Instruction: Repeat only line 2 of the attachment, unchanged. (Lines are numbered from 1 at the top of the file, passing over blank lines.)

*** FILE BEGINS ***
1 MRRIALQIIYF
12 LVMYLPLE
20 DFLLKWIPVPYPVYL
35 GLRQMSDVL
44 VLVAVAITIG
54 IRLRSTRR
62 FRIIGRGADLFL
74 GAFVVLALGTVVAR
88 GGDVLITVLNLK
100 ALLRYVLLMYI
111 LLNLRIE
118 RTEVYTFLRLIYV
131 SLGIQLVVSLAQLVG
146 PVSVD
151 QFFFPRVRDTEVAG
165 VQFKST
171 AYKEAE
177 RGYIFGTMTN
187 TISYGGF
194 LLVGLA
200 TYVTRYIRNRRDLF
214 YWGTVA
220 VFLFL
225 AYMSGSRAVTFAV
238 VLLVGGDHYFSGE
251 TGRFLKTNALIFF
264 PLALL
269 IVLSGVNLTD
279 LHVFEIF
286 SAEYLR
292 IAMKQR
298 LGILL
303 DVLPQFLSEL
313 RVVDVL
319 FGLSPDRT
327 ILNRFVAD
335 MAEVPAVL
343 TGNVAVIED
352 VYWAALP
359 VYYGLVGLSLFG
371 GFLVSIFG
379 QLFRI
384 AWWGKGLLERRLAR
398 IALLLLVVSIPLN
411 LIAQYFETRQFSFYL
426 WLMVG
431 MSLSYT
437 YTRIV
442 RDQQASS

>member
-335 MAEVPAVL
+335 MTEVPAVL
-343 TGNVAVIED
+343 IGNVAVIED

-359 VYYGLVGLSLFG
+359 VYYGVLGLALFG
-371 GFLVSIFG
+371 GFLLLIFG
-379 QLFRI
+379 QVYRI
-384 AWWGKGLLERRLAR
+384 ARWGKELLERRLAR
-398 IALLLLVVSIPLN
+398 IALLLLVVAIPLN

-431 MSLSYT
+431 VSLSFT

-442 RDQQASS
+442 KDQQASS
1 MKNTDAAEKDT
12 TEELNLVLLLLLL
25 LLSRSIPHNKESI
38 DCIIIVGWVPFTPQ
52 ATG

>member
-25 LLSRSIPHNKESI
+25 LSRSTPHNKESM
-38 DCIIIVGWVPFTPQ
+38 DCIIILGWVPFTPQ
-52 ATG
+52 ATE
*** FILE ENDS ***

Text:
12 LVMYLPLE